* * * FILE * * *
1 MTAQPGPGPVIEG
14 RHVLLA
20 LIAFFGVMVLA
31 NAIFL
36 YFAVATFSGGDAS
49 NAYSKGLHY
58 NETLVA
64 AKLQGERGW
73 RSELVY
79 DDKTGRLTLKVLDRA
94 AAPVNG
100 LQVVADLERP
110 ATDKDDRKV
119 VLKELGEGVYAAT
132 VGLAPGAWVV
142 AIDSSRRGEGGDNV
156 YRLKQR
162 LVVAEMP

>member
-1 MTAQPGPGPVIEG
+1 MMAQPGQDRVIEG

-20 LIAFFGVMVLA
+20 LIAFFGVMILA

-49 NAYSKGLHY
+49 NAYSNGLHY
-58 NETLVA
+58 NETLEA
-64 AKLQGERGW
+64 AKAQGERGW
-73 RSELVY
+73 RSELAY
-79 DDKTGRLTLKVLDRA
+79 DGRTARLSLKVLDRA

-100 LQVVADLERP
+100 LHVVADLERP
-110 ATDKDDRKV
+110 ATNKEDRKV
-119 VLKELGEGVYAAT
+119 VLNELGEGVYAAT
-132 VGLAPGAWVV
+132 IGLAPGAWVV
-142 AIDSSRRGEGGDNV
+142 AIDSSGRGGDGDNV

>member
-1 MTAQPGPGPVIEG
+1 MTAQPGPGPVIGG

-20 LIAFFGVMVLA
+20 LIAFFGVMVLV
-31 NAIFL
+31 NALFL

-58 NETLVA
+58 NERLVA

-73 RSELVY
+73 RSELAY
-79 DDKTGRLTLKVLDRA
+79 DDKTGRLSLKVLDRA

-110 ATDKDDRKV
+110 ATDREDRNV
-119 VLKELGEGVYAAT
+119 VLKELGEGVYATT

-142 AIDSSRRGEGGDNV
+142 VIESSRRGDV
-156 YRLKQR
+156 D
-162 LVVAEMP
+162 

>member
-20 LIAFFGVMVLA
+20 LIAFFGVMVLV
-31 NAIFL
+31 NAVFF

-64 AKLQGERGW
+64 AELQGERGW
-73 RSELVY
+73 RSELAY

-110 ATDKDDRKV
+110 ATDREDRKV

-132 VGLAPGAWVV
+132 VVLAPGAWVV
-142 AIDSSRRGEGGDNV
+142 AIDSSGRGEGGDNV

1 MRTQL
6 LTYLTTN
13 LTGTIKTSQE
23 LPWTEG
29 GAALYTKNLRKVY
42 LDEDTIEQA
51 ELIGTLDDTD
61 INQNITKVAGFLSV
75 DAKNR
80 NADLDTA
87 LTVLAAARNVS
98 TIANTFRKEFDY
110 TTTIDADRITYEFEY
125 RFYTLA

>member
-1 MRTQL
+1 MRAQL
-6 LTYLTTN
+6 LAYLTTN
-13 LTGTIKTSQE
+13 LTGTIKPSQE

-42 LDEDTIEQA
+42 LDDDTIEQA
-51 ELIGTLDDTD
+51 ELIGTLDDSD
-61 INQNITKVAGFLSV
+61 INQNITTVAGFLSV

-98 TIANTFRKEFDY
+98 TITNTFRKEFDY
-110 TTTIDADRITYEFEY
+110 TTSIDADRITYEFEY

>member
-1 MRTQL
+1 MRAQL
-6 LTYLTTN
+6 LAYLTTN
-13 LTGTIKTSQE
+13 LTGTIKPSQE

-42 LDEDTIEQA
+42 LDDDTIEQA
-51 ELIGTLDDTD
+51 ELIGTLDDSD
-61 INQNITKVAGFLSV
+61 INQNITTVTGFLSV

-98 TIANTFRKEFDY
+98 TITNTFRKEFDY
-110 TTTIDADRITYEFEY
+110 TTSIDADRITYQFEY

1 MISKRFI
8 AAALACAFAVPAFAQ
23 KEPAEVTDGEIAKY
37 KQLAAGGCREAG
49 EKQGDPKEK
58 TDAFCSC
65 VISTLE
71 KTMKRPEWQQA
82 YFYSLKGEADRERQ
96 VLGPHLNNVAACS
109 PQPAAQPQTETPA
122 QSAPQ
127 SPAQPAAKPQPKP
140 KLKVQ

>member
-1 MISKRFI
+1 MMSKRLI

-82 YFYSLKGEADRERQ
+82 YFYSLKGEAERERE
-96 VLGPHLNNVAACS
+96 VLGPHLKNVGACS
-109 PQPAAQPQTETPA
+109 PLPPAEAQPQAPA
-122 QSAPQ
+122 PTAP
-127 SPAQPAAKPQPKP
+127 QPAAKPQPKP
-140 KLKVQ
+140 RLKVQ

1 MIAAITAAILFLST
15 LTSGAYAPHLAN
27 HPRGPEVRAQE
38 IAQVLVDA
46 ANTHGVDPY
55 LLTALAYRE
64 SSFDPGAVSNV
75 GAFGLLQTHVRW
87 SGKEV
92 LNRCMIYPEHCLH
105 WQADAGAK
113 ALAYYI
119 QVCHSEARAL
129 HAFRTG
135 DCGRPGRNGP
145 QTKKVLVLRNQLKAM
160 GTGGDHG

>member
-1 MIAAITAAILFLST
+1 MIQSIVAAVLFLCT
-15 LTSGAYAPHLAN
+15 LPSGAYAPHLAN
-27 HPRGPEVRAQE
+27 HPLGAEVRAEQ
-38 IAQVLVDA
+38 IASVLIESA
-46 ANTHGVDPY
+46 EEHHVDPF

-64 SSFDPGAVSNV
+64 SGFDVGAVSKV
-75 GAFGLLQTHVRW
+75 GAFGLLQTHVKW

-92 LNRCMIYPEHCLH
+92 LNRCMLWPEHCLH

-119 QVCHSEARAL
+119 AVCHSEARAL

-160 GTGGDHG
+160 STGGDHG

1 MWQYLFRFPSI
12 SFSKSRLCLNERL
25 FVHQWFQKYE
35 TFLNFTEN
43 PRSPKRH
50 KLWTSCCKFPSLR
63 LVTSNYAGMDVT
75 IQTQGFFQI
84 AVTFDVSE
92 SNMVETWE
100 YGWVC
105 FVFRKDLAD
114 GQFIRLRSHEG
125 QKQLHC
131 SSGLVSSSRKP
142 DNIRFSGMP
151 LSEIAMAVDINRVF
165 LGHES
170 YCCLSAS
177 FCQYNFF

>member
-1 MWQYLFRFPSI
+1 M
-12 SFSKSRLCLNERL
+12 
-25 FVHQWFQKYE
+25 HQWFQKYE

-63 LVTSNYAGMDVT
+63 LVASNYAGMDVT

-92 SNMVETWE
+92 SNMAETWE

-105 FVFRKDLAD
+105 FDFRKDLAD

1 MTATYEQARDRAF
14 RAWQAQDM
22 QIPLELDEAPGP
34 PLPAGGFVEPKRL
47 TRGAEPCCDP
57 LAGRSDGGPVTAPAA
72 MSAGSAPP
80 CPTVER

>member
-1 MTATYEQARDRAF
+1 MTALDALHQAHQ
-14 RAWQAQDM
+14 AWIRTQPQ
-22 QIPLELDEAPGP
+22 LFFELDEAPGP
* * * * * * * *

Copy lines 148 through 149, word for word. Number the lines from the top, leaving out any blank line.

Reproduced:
+82 YFYSLKGEAERERE
-96 VLGPHLNNVAACS